CHICAGO – Dec. 11, 2020 – The Belgian Minister of Foreign Affairs Sophie Wilmes was asked questions in Parliament about Paul Rusesabagina and gave the following answers. The content of her answers has stunned Paul’s family and the #FreeRusesabagina movement.
First of all, she said that the circumstances of the arrest are not yet fully established. Isn’t that exactly what the Belgian Government should be demanding answers about? Aren’t they supposed to stand up for Belgian citizens? Paul Rusesabagina was kidnapped in Dubai. Does the Belgian government have ANY reason to believe he would get on a plane, of his own free will, and go to a country he knew would arrest him because he is a critic of that government? If not, then they are believing the story of the Rwandan government. If there are doubts, then they should demand the return of their citizen based on these doubts, and investigate independently. Waiting for the trial to “clarify” things is simply taking the side of the Rwandan government.
How can Belgium stand idly by when one of their citizens is kidnapped and arrested without any arrest warrant, extradiation, or legal procedures followed? How can they stand by when torture is alleged and the report published in the New York Times? The process up until now has been completely riddled with illegal acts and no regard for the rule of law, and there is no reason to believe that this will change. How could the trial shed any light on what happened when the Rwandans have not shown any indication that will follow the rule of law so far?
Second, unless Belgium is siding with his captors, under international law all of the current evidence points to the fact that Paul Rusesabagina should be released before any trial is held. Paul described in court on November 27 how he was kidnapped and tortured for several days. Isn’t Belgium a signatory of the UN Convention Against Torture? Given the circumstances, international law dictates that there can be no fair trial.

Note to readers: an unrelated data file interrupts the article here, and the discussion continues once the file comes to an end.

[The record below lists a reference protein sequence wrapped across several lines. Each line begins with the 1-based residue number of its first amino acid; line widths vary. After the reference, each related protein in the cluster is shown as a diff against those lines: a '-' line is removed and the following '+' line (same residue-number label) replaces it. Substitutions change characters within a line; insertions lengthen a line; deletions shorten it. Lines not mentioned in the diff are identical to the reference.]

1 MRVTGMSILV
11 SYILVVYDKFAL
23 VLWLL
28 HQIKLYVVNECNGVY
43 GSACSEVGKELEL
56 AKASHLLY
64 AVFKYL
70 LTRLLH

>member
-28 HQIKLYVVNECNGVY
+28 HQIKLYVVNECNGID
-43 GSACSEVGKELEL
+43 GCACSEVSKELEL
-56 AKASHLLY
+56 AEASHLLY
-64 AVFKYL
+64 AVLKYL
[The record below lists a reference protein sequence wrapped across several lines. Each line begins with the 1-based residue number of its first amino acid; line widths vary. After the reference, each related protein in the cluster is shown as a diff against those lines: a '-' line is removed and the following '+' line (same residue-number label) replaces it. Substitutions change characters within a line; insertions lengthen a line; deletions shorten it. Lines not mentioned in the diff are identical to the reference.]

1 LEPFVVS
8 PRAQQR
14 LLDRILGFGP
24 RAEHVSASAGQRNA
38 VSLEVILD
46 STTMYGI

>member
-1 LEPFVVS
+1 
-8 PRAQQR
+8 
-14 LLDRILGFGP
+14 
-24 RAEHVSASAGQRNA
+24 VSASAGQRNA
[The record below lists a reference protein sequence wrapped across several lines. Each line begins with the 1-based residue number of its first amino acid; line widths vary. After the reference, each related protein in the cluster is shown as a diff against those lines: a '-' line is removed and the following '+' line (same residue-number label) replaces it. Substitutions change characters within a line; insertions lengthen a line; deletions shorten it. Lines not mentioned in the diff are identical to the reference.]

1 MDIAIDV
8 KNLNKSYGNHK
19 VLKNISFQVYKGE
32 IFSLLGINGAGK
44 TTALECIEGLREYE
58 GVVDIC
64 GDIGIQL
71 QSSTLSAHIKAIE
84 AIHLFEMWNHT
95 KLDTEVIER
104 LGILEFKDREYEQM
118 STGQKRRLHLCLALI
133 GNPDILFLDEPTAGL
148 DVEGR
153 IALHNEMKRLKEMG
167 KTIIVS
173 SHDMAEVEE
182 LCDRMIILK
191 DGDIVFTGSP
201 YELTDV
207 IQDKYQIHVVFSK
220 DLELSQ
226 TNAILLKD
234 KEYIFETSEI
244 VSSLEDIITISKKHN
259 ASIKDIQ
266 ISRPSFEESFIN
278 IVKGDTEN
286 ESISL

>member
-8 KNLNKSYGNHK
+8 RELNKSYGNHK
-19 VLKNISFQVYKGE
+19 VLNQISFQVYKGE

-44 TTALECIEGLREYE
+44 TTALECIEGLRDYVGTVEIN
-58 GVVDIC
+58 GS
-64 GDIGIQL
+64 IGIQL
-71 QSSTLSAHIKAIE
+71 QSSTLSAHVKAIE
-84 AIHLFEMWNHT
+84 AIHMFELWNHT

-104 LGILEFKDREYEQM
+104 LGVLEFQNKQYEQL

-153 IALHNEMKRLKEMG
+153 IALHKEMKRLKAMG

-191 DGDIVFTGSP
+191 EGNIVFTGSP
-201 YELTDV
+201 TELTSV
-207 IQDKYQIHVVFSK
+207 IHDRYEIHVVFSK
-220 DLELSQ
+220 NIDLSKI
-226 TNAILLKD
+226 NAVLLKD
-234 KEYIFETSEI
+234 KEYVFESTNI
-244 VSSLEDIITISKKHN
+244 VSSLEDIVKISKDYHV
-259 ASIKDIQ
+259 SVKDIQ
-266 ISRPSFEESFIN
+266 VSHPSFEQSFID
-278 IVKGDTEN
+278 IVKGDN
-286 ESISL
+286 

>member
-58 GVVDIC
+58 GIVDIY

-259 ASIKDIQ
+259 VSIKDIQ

Third, either the Foriegn Minister is lying to Parliament, or her staff is lying to her. According to what the Foreign Ministry staff told the Rusesabagina family, and what Paul told his family, Paul has never received his medication. While the Belgian consular staff may have turned Paul’s medications over to his Rwandan captors, they never made it to Paul. Ensuring that medical needs are cared for is among the minimum items that an embassy should accomplish when dealing with one of their nationals in a foreign prison.
“To be clear, international law says that you cannot kidnap a Belgian citizen, tie him up, torture him and hold him incommunicado for three days. You can not deny him access to his lawyers for weeks. You cannot deny him access to medication. By not demanding that the Rwandans follow the law and release Rusesabagina, the Belgians are just as complicit in the violation of international law. We knew that there was no justice in Rwanda. We are beginning to fear the same about Belgium,” said Carine Kanimba.
Rwanda – Paul Rusesabagina – Response from the Minister of Foreign Affairs Sophie Wilmes
This file is getting my full attention. Mr. Rusesabagina has Belgian nationality and therefore receives full consular assistance from Belgium.
The Belgian Embassy in Kigali has already been able to carry out three consular visits, on September 7 and 17, as well as on October 26. During the second visit, medicine, passed on by his family, was given to him. During the third visit, the Belgian consul was able to talk to him alone.
Foreign Affairs is also in constant contact with Mr. Rusesabagina’s family as well as with his Belgian lawyer. The procedures are therefore carried out in full consultation with them.
As in any consular file, a certain discretion is required. Belgium currently has free consular access to Mr. Rusesabagina and the Rwandan authorities are reacting favorably to requests in this regard.
As for the arrest itself, the circumstances are not yet fully established. We hope that the trial will shed light on them.
Belgium will plead tirelessly for Mr. Paul Rusesabagina to benefit from a fair, transparent and equitable trial, with full respect for the rights of the defense. Belgium will not fail to remind the interlocutors of this, should it prove necessary.